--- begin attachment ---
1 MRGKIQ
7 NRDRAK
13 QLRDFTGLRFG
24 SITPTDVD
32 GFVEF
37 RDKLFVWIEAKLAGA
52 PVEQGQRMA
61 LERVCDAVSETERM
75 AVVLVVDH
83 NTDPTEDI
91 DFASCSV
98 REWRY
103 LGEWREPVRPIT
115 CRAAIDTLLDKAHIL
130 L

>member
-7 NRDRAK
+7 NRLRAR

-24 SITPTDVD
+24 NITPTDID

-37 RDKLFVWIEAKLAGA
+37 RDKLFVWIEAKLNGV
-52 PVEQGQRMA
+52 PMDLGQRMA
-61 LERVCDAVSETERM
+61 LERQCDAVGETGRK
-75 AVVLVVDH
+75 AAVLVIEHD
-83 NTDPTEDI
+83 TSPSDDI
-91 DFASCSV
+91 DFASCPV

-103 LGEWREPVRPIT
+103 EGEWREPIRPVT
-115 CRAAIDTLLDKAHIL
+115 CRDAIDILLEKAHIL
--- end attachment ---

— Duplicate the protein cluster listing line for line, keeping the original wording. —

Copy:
1 MRGKIQ
7 NRDRAK
13 QLRDFTGLRFG
24 SITPTDVD
32 GFVEF
37 RDKLFVWIEAKLAGA
52 PVEQGQRMA
61 LERVCDAVSETERM
75 AVVLVVDH
83 NTDPTEDI
91 DFASCSV
98 REWRY
103 LGEWREPVRPIT
115 CRAAIDTLLDKAHIL
130 L

>member
-7 NRDRAK
+7 NRLRAR

-24 SITPTDVD
+24 NITPTDID

-37 RDKLFVWIEAKLAGA
+37 RDKLFVWIEAKLNGV
-52 PVEQGQRMA
+52 PMDLGQRMA
-61 LERVCDAVSETERM
+61 LERQCDAVGETGRK
-75 AVVLVVDH
+75 AAVLVIEHD
-83 NTDPTEDI
+83 TSPSDDI
-91 DFASCSV
+91 DFASCPV

-103 LGEWREPVRPIT
+103 EGEWREPIRPVT
-115 CRAAIDTLLDKAHIL
+115 CRDAIDILLEKAHIL